Consultants Release Recommendations for Tackling County’s Rental Housing Shortage
Local housing market needs another 20,000 affordable rental homes to meet demand, report shows
Aerial view of Bethesda and North Bethesda
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A county rental housing study will recommend that officials turn unused schools and offices into affordable housing, provide credit counseling and increase funding for price-controlled rental housing and development.
The market study commissioned by the Montgomery County Planning Department and Montgomery County Department of Housing and Community Affairs has found that the county suffers from a shortfall of roughly 20,000 affordable rental units. As a result, about 80 percent of the households earning less than $107,000 each year are considered cost-burdened. The consultants heading up the study appeared Thursday before the county planning board to lay out strategies for addressing this problem.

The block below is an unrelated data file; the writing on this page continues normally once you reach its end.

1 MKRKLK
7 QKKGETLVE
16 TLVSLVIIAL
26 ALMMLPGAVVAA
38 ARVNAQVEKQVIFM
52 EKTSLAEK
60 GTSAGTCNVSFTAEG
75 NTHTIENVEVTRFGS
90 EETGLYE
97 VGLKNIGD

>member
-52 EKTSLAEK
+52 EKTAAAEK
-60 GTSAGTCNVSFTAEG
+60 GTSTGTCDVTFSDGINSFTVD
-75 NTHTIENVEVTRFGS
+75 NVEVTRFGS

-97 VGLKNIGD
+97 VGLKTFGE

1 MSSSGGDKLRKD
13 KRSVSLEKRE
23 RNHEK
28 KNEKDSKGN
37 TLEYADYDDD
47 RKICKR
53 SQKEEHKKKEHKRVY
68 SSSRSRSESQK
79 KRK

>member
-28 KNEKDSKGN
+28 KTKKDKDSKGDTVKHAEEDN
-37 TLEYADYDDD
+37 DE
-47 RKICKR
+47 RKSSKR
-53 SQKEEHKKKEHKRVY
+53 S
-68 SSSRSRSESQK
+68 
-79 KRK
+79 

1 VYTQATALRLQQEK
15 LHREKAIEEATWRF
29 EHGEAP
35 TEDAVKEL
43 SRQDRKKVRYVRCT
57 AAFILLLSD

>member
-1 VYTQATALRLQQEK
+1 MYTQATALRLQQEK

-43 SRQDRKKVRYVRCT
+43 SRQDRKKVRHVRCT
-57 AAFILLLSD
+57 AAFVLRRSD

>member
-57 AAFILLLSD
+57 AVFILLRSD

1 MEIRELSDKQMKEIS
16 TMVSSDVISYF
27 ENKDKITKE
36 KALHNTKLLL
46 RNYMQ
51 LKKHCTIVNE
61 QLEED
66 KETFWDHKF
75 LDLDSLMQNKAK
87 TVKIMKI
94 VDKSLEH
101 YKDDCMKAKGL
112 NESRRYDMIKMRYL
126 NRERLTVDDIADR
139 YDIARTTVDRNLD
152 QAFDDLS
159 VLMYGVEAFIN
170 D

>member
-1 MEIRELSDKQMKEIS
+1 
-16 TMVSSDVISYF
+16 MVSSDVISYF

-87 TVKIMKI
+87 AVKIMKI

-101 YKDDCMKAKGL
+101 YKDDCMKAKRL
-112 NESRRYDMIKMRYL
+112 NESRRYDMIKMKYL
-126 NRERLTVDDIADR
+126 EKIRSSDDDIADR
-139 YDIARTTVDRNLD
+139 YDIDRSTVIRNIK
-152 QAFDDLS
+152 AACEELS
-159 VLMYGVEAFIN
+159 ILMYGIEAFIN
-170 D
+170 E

They have recommended:
– Reworking the county program that requires developers to create affordable housing as a condition of completing their projects
– Devoting more land owned by the government or nonprofits to affordable housing
– Finding new funding sources to protect existing affordable housing
– Developing an inventory of affordable rental properties
– Asking smaller development projects, which aren’t required to build affordable units, to pay into a housing fund
The study’s findings and suggestions will be the subject of a March 21 meeting at the planning department at 8787 Georgia Ave. in Silver Spring. The public event, called “From Innovative Zoning to Housing for All,” will run from 6 to 7:30 p.m.
The report by RKG Associates and Lisa Sturtevant and Associates should be completed by April.